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Sam Zabel and the Magic Pen

Sam Zabel and the Magic Pen

Dylan Horrocks’ Hicksville is one of the best graphic novels ever, about a world where comics are part of everyone’s daily life. At the time it came out, we hadn’t yet reached the point we’re at today, where it’s acceptable, even desirable, to know about comics. Then, liking comics meant something was wrong with you, and Horrocks’ vision was really a fantasy, a dream world that existed only in imagination.

That was over 15 years ago. I was excited to see Horrocks had another book, but I’d put off reading it because of the pressure of potential disappointment. Waiting that long for a new story sets up a lot of (perhaps unfair) expectation.

I shouldn’t have worried. Sam Zabel and the Magic Pen, originally a webcomic, is amazing and wonderful. As in Hicksville, the theme here involves fantasy, but with a more mature treatment, one reflective of today’s comic reader.

Sam Zabel and the Magic Pen

The book opens with burnout. Sam is suffering from anhedonia, the condition where nothing brings pleasure. Instead of working on his own creations, he’s struggling to write “Lady Night” superhero stories for Eternal Comics. (Horrocks did a similar stint on Batgirl.) He’s depressed and blocked. I could sympathize, since I just spent a weekend at SPX commiserating with other people who’d previously worked for comic companies where the experience didn’t turn out as expected.

Then the character starts chewing him out. He’s thinking too much, so wrapped up in worrying about his voice that he’s lost the base enjoyment of the genre, which according to her, is the fantasy of control, with a strong layer of sex. (This is a graphic novel with naked people in it, and occasionally an orgy, so if that bothers you, take note.)

There are a lot of comics about making comics, so much so that I tend to disregard them. Back when every aspiring creator was doing autobiographical work (before they all started doing fantasy or zombie stories), plenty of them would talk about how hard it was to create, since many wanted to make comics but didn’t have enough life under them yet. Horrocks takes all this to another level — beyond complaining about the struggle of the work, he’s thinking about what different people get out of the medium and exploring the many different layers of escapism.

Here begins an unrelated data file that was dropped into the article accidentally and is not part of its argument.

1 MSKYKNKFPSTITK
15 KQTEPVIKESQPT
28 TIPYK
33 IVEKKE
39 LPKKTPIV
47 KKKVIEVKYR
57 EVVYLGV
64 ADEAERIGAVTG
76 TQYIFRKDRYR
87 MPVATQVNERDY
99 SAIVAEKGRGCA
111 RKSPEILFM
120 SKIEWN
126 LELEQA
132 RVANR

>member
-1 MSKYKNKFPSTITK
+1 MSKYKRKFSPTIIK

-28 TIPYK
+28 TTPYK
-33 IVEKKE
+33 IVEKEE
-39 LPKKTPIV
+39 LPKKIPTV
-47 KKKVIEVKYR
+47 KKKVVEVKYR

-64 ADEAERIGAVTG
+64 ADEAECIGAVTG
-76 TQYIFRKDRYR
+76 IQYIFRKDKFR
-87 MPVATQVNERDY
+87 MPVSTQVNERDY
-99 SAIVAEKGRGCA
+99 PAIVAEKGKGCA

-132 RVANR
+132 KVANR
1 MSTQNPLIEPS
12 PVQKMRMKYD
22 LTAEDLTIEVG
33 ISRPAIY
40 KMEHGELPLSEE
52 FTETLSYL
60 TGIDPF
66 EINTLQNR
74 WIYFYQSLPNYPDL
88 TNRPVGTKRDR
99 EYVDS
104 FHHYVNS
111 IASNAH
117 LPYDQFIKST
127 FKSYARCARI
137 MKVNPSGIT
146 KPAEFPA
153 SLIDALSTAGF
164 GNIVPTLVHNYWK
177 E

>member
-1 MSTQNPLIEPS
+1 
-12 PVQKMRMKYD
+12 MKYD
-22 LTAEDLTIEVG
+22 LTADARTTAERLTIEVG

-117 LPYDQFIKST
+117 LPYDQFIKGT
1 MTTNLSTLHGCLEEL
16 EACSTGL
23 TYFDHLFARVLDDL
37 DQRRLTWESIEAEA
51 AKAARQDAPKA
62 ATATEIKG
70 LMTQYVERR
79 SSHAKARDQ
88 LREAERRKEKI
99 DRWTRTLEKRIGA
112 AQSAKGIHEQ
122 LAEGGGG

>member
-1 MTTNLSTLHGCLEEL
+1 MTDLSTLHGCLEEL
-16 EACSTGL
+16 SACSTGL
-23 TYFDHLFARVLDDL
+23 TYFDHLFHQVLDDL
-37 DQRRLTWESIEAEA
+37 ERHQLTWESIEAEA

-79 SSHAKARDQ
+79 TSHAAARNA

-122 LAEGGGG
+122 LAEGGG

The images are astounding. On one page, a figure surrounded by flying pieces of paper symbolizes the mad frenzy of easy, imaginative creation; the next, similar images mean the pressure of too many to-dos. Horrocks really understands the visual language of comics and how much can be done with it. Yet he’s also able to draw conversation scenes in interesting and emotional ways.

After that, things spiral into a different kind of fantasy. Sam meets Alice Brown, a webcartoonist, and Miki, a jet-booted manga schoolgirl. Alice’s webcomics combine “nerdy wish-fulfillment fantasies”, postmodern analysis of gender politics, and fandoms. She leads Sam to 1950s comics by Evan Rice called “The King of Mars” and “The Queen of Venus”. These stories are Burroughs-esque space fantasies with naked green women and Sam, because he’s a cartoonist, becoming king.

There’s more to it than just this kind of ridiculous dream, though. There’s purpose to this discovery, as Miki winds up explaining. She’s my favorite character, as she’s someone else’s fantasy who’s become self-aware and escaped her original purpose as a disturbing fetish. She helps bring about something I really love about this story: that telling people the truth, no matter how hard, works out better in the end. And that the women are the ones who know what’s going on, whether it’s Alice fixing the sexism in old stories or Miki taking control of her existence. Sam sums it up:

Even a comic book can shape the real world, contributing to the culture, encouraging attitudes and assumptions… it still matters. Fantasy matters.

Later, Alice responds,

I’m a geek, but I’m also a girl. Fantasy is what I live for, but most of the imaginary worlds I spend my time in were made up by men — often with some pretty icky ideas about women… so I’ve learned to take those imaginary worlds and make them my own — subverting them to serve my fantasies — not theirs.

Although some of what is explored is tawdry, reflecting the base elements of what drives some people to fetishize comics, overall, I found Sam Zabel and the Magic Pen incredibly inspiring. Like Sam, I rediscovered my love of creation and overcame fear of the blank page. Only someone who knows and loves the comic medium could criticize it this deeply and accurately.

Find out more at the artist’s website, or in this interview.



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